In a climate such as that which prevails at the present time, with its general disenchantment and restoration of the absolute values of competition and capitalist efficientism, the demonstration of voluntary workers that took place in Rome recently shows, if nothing else, that there are still people around who represent the values of solidarity and equality. It is precisely this aspect, utopian in the better sense of the word, that attracts many young people to an involvement which if, on the one hand makes them feel better as it gives them a ‘different’ projectuality, on the other involuntarily makes them the accomplices of an overall project of power which needs them in order to complete itself in every aspect.
Let us explain.
Communities, coops, small shops, alternative groups who dedicate themselves to sectors of solidarity and social cooperation, are the main elements with which the economic and political system softens the blows of social injustice, precisely among strata where this is acute and risks exploding.
This sector has stemmed the flood of a whole generation of ‘revolutionaries’ who, since losing father party and mother ideology, now find themselves without ideas or leaders. And voluntary work has helped them get their feet back on the ground, preventing them from looking beyond their noses or risking finding themselves moving towards a new practice of social transformation that is really revolutionary this time. And as more and more violent and irrecuperable contradictions explode, this sector is acting as a stopgap, sometimes even intervening directly to manage the most extreme situations, using the same repressive methods as the State. Evidence of their institutional function is to be found in the fact that voluntary workers apply for funding through the legal framework of associationism: utopians, yes, but not stupid ones.
Voluntary work supplies a very important product: the feeling of doing something useful. So, to all those who feel bad because of the shameful injustice that continues to reign throughout a world where half the population are dying of hunger, buying original products in ‘alternative’ shops at an ‘honest’ price can let them feel at peace with their conscience.
It is precisely this sector that has spread the inauspicious solution of ‘copping out’, of considering oneself to be absolved from any destructive involvement by simply singling out a sector that is supposedly free from capitalist pollution. One deceives oneself that by investing one’s money in ‘alternative’ banks one is not speculating on the lives of millions of people, or fools oneself into believing that by buying in ‘alternative’ shops one is boycotting world capitalist production, using a channel that is exempt from involvement in genocide.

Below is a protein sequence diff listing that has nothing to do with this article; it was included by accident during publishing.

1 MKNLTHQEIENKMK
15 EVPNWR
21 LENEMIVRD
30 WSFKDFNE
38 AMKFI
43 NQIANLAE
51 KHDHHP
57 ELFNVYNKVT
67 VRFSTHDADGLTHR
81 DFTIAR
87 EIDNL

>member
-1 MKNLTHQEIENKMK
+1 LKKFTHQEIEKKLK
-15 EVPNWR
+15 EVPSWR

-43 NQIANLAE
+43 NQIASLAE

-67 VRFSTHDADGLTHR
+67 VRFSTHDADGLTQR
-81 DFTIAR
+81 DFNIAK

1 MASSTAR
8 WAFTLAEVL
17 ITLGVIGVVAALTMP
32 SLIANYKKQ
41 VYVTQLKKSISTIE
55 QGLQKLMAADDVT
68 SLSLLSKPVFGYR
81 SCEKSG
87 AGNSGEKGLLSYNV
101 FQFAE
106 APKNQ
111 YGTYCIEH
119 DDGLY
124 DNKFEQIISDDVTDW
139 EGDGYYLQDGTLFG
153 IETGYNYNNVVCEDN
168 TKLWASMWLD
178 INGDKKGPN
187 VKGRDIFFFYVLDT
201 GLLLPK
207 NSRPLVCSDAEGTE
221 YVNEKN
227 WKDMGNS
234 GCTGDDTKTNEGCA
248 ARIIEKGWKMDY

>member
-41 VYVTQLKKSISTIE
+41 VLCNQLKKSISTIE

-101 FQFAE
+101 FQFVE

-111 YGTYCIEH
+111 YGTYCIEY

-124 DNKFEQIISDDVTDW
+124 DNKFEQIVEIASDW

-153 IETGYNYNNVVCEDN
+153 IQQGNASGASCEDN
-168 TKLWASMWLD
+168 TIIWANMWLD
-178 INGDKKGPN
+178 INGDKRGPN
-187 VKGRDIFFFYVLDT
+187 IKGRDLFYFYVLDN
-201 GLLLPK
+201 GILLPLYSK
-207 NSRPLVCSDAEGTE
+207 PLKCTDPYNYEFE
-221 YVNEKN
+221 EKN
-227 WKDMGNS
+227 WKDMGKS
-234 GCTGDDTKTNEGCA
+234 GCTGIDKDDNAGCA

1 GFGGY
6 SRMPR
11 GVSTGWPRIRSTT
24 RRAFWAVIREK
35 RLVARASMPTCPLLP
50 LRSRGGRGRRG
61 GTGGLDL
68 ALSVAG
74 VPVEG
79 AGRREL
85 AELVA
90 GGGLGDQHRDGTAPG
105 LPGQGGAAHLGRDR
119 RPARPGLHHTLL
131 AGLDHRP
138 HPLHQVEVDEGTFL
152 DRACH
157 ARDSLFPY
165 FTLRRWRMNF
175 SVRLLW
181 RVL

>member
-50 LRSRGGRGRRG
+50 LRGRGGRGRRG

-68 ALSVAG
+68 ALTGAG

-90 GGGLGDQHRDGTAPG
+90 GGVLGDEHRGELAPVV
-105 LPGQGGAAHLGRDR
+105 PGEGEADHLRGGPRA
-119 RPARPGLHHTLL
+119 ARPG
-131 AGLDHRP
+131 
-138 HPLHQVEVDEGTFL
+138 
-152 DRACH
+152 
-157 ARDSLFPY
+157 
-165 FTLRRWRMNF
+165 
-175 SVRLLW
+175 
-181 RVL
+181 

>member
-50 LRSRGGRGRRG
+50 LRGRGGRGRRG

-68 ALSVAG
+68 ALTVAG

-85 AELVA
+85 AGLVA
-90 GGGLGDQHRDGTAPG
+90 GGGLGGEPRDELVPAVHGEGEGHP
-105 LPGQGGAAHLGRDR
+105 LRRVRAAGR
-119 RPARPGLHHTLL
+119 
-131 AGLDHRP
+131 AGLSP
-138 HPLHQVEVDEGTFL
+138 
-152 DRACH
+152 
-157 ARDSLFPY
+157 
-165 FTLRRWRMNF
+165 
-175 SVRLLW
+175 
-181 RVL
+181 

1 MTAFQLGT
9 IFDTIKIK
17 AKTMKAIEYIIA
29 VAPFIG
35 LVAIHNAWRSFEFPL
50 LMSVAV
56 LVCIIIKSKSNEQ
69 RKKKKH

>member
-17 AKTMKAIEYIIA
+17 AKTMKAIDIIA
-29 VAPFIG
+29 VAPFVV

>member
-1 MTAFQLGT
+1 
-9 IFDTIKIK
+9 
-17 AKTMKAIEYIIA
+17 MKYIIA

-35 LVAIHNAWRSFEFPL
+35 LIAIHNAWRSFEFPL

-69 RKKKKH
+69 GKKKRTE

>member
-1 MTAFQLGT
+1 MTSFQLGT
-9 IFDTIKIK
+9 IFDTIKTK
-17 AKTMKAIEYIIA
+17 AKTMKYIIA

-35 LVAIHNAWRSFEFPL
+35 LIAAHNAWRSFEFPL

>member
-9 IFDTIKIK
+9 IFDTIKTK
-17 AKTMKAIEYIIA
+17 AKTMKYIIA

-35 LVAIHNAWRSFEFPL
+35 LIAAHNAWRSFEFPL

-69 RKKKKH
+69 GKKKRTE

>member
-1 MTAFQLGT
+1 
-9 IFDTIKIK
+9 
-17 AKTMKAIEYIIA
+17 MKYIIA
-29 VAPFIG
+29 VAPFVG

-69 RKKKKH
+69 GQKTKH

For anyone who has even the slightest notion of how the economy works as a whole, the fact of acquiring products at higher and therefore uncompetitive prices in the so-called third world does not in any way prevent the sale of the same products to the multinationals. On the contrary it favours them because the producers, having a slight increase in their profit margin (which is still minimal when you consider the number of alternative orders), can bargain with the multinationals and get better prices, which makes little difference to the latter’s huge profit margins in any case as such increases are minimal. On the other hand, the politics of higher revenue by both the alternative buyers and the multinationals cannot fail to produce locally a class who are better off and who inevitably end up improving conditions, not for everyone in the area, but for a restricted number of nouveau riche.
The above conclusions are not dictated by the logic of ‘the worse the better’, but by two assumptions: first, that it is not possible to speak of solidarity and equality within the capitalist system and, secondly, one does not help the third world by increasing its profits. The first is based on the fact that the capitalist system is a closed system with one logic that extends all over the world; any semblance of another is merely a means of integrating and recuperating particular phases of imbalance. The second assertion is based on the fact that a country with a very low pro capita income does not increase this (except from the statistical point of view) through a simple increase in exports. In fact there will always be a privileged class managing economic and political power who gain more and keep the rest of the population in the same poverty-stricken situation as before.
For these reasons, and others which we will have occasion to mention later, voluntary work is one of the most important outlets today for perpetrating the scourge of social injustice produced by capital at a global level.
[Original title: Aspetti involontari del volontariato, in “Canenero”, no. 2, 4 November 1994. English translation by Jean Weir published in "Let's destroy work, let's destroy economy", Elephant Editions, London.]